By now, if you’re reading this in the United States, at least, you’ve likely got at least one jab of a coronavirus vaccine in you. Maybe the document is filled out, dog-eared, shoved away in a desk drawer, a piece of history best put behind you, perhaps.
That paper — or at least the info that it carries — can be the gateway toward the full resumption of “normal” life, where we work, do business, congregate at concerts and of course, travel internationally.
But then again, the growing prevalence of vaccines, and the rift between who gets them and who does not, begs the question: As we start to travel again and as borders open, how can standards be crafted that make certain vaccine certifications, passports of a sort, are genuine?
Paper, of course, gives way to forgery. So can digital documents. And, as Zac Cohen, chief operating officer of Trulioo, told Karen Webster, paper (i.e., traditional passports) can also point the way toward a global initiative that can keep people safe from the coronavirus (and even incentivize them to get vaccinated).
The balancing act is a delicate one, where agencies, organizations and airlines want to know who can attend events or use services without risking the spread of the coronavirus. At the same time, individuals are concerned with data privacy and security.
The lure of fraud may be strong, given that immunity status gives us entry to activities.
Passport As Precedent
As Cohen told Webster, there’s at least some precedent for having vaccines as part of the “passport” that gives citizens the green light to travel from place to place. Consider that even before the pandemic, a traveler to Thailand would have to produce proof of vaccination against illnesses such as hepatitis and typhoid. The global restrictions on travel and the severity of COVID-19 have made travel requirements different.
Several other factors also complicate rolling out vaccine passports: disparate databases that store people’s information, the digital age pushing us away from paper documentation and the unevenness of the vaccine rollout worldwide.
One place to start to understand these dynamics is through a “local lens,” said Cohen, where policy, distribution and variability may vary widely.
Most organizations, people, and governments want to start locally to address the issue, raising the question of accessibility and standardization, which also needs to be examined.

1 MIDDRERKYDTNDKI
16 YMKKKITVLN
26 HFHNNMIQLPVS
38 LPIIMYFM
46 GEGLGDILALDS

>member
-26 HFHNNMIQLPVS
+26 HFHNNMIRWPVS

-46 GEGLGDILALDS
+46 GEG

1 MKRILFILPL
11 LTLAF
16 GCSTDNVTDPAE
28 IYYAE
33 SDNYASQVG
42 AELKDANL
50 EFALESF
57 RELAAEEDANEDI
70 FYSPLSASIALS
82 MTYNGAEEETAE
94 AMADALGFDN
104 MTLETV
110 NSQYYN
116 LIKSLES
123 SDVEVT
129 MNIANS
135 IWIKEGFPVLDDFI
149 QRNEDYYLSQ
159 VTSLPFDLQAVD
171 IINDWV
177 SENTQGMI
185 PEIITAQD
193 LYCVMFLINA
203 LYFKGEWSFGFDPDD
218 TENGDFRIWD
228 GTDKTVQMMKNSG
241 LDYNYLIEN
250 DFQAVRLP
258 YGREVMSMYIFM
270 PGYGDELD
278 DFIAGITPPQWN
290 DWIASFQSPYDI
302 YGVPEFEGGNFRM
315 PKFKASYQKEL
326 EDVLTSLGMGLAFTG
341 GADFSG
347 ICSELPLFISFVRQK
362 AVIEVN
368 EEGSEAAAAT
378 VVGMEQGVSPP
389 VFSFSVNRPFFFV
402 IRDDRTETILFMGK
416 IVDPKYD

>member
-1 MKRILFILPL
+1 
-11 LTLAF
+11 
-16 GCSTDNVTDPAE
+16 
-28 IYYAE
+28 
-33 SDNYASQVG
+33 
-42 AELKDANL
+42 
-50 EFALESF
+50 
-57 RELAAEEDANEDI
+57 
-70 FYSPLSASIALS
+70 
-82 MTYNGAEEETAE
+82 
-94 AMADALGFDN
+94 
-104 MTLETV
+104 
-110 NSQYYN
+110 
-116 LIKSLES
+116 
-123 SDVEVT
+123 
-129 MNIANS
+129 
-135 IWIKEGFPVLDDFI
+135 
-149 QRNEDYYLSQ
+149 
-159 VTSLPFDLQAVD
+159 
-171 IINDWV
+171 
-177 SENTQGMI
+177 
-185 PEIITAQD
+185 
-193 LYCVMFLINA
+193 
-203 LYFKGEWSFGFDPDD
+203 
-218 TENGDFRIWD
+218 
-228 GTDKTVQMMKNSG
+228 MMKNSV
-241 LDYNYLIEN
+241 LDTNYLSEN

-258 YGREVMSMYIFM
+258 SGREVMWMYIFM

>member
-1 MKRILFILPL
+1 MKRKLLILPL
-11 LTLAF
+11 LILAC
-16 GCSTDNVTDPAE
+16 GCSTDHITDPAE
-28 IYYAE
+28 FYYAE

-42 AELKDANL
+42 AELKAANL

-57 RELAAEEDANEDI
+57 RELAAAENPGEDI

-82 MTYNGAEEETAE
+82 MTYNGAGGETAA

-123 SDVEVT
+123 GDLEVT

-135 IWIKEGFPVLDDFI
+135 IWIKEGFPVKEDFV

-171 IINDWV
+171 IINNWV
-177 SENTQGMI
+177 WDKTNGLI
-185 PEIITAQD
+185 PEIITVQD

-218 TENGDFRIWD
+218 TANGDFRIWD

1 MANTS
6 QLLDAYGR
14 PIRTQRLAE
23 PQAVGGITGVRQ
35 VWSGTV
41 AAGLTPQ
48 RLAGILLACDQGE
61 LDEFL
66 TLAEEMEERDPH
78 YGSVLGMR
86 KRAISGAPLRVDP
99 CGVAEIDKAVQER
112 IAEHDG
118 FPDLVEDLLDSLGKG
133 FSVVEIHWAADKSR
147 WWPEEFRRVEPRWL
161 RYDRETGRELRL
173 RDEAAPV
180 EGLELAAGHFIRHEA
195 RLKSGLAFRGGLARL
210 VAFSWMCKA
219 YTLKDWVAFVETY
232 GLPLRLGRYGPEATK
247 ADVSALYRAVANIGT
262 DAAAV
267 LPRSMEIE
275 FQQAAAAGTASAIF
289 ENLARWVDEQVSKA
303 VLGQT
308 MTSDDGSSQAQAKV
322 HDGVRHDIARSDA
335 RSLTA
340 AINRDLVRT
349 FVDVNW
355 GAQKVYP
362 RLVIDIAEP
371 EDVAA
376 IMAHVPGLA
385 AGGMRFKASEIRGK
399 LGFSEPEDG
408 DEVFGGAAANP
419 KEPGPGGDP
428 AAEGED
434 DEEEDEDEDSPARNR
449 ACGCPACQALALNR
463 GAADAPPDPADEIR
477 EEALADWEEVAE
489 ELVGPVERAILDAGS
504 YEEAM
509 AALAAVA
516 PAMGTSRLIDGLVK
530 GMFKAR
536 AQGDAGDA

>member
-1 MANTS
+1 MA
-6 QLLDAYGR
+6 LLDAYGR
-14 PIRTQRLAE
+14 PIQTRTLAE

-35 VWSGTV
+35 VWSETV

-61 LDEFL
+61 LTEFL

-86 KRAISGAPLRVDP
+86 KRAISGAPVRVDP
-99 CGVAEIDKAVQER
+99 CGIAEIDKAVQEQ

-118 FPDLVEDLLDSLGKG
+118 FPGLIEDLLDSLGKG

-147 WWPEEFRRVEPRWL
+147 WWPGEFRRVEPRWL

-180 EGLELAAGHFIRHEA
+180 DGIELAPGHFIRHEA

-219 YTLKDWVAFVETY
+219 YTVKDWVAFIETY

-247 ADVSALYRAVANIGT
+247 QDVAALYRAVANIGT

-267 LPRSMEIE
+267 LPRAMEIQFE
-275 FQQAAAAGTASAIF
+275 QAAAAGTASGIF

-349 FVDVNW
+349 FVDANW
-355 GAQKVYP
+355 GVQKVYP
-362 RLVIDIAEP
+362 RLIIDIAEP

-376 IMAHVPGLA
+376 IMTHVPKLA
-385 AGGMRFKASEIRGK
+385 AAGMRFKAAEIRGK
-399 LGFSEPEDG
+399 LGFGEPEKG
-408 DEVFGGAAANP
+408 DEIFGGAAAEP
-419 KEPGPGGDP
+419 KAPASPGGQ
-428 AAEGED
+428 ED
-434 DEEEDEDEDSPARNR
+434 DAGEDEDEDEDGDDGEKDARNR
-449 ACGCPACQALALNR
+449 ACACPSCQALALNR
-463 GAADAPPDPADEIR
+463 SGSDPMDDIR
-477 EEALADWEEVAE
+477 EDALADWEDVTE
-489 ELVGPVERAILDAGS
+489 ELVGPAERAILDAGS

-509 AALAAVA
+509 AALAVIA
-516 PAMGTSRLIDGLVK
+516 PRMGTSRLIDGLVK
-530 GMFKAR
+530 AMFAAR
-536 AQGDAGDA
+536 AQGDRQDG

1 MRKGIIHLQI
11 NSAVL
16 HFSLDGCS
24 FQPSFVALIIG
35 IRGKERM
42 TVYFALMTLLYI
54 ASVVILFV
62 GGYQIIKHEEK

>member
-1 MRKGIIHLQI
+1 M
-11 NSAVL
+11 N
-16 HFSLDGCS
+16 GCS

“It’s the million dollar question,” he said of the bid to craft a legitimate tokenization of the vaccine, “or in this case the six billion person question, and it’s one we really have to nail down.” After all, the physical documents (denoting vaccinations) can be forged, just as driver’s licenses can be faked.
One thing’s for sure, he said: it won’t be based on the same old structures or technologies that we have at our disposal today. Any digital version of vaccine authentication will have to be purpose-built, given how high the stakes are.
Stepping aside from the politics (no easy task), said Cohen, among the central tenets of a standardized vaccine/immunity passport effort, is that it be tied to global participation and coordination.
“We really haven’t had anything like this that would require — literally — global coordination other than our passport system,” he said.
The (traditional) passport could indeed be part of a solution that could bring us to standardization and interoperability. FinTechs also point the way toward collaboration, where regional technological mandates, such as open banking, have helped set guardrails around how data is collected, shared and stored. He cautioned against rushing too fast to get there — moving too fast will give rise to mistakes.
“We have to ask, is the system itself functioning, and then is there a technology layer can help enable what’s already working, and planned,” he said.
A step-by-step approach, he said, from an identity standpoint, would start with a secure record that is tied, uniquely, to the individual. That record needs to be shared through an interoperable system.
“The best solution really is to safeguard this piece of information and tie it to an individual without necessarily getting attached to a variety of other personal information,” he said.
That means starting with a database — one that hasn’t been built yet. And it’s important to not create a “honeypot,” he said, where data that is tied to other info entices fraudsters to try to gain access.
The easiest path to success at this point in building the database, he said, rests with the lowest common denominator (the paper passport) and yet tackles the challenges of getting different governments and agencies to work together. That, of course, begs the question of how to get people documented in parts of the world where, for example, passports are not widely held.
“That’s why a new system is attractive. It’s going to take time,” he said.
In the meantime: Don’t lose that paper vaccination record.